Business SuccessI know it’s tough to build a business and keep it growing through the years, because I’ve done it. Don’t forget that good business planning can help a growing business stay focused and efficient, even as you manage the daily routine and changing markets. Here are my three favorite easy ways to get back on track with business planning. These are all things I’ve done myself.

    Listen actively to a few of your customers

    I mean this as exactly what it says. I’m not saying you do a market survey or a focus group. I’m saying you really talk to a few (aim for 10 or 15) customers. Get on the phone, tell them you’re the owner or manager, make an appointment, and talk to them about what they think about your business. Make it interesting for them. Ask them interesting questions. Ask them what you do well and what you do poorly. Ask them what else you could be doing. Ask them about other businesses they like and don’t like, even if not related. Ask them what they think about trends, social media, organic food, green technology … make it a real conversation.

    And the talk isn’t what’s important here – it’s the listening that matters. You spark conversation, and then you shut up and listen. And have the good sense to listen well to criticism, not block it out, and learn from it. And do it as the owner of the business, or trusted top managers only. Don’t pay somebody else to do it. You need to see people’s faces, or at least (if you’re on the phone) hear voice inflection. You need to do the listening. The goal is to refresh your sense of what your business is really doing for whom, and why they care.

    We always hear about doing customer surveys or focus groups, which can be valuable when done right, or if they are taken with healthy skepticism. Unfortunately, they are rarely done right and are almost always given too much importance.

  • Submitted on 10 November 2011

    Small businesses in emerging industries – like clean energy – have cutting-edge ideas that are strengthening our country and changing the world. Today, we’re helping them continue to do just that in two major ways.

    First, unlike larger firms, many small firms don’t have the staff or time to search for all of the federal opportunities that can help them grow and create jobs.

    We’re pleased to announce that they’ve got a new tool with green.sba.gov, where they can find all federal opportunities in a single location.

  • Submitted on 26 October 2011

    Previous Office of Advocacy of the U.S. Small Business Administration (SBA)-funded studies of small business patenting activity established the existence of a cohort of independent, for-profit innovative small firms with 15 or more patents over a five-year period.

    The studies also showed that innovative small firms had a higher percentage of emerging technology patents in their portfolios than their larger counterparts. A recent focus on “green” jobs, businesses, and technology led to this study of a subset of these innovative patent holders. This project was designed to highlight differences in the patent activity of small and large firms in green technologies and industries.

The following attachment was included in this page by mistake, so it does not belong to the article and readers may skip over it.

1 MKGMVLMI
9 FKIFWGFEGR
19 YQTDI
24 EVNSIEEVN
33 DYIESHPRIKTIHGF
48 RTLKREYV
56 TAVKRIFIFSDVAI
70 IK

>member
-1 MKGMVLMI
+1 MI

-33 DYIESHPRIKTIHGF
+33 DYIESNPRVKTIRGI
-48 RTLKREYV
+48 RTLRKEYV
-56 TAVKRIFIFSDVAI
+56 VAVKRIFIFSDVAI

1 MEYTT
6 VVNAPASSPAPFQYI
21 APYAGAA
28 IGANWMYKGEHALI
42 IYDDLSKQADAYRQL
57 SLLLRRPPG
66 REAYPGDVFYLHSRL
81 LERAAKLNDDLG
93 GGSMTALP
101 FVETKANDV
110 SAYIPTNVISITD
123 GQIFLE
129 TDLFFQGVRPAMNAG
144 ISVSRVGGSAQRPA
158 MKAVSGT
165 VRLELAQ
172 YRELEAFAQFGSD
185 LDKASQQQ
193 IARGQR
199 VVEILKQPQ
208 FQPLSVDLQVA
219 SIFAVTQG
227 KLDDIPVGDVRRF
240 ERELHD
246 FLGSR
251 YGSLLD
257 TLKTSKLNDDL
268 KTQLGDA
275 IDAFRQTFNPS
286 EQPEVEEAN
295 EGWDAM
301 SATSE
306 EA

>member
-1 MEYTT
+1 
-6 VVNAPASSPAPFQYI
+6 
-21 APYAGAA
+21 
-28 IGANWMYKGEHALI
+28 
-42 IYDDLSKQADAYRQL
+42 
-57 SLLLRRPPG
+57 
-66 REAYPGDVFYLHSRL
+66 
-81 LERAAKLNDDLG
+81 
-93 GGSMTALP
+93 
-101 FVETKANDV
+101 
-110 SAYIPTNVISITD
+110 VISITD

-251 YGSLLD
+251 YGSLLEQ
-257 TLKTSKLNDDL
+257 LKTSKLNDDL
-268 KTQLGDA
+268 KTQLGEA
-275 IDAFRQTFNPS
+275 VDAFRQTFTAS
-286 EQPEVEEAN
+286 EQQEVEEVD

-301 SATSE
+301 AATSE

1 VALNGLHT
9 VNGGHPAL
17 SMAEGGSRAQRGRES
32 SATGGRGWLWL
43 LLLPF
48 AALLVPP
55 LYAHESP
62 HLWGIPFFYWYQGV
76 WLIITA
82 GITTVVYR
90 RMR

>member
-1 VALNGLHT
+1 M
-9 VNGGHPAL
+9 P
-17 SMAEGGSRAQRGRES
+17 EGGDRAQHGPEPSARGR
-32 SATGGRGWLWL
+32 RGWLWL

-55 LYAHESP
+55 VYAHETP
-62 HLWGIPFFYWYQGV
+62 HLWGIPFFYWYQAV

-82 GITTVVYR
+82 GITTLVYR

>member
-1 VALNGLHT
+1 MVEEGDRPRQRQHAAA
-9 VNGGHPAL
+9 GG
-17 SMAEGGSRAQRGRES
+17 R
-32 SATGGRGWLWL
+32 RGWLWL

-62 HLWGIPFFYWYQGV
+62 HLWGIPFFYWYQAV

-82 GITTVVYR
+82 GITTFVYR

Overall Findings

  • Submitted on 14 October 2011

    Proposed rules published today for comment in The Federal Register by the U.S. Small Business Administration would adjust the size definition of small businesses in 52 industries in two broad categories of businesses, ranging from travel agencies and movie production to waste management.

    The proposed adjustments to size standards in 15 industries in Sector 51 of the North American Industry Classification System (NAICS), “Information,” and in 37 industries in Sector 56, “Administrative and Support, Waste Management and Remediation Services,” reflect changes in marketplace conditions in those sectors.

  • Submitted on 15 July 2011

    More than a quarter million American small businesses export from across all fifty states. They sell U.S. products and services around the world - thereby increasing their revenues, broadening and diversifying their customer base, and supporting good jobs in their communities. A particular priority of President Obama's National Export Initiative (NEI) is to expand exports by small businesses. This will contribute to his goal of doubling U.S. exports by the end of 2014 in order to support two million additional jobs for American workers. We invite more small and medium-sized businesses to join us in this national effort to grow our economy through exports. To help do that, the Office of the U.S. Trade Representative, the Department of Commerce and the Small Business Administration have unveiled a new Free Trade Agreement (FTA) Tariff Tool. This is a free online tool available to businesses and the public for the first time

Did you know...

The percentage of clients with annual revenues in excess of $500,000 increased over the last five fiscal years.
Graph for MBDA Client Portfolio made up by SGI Clients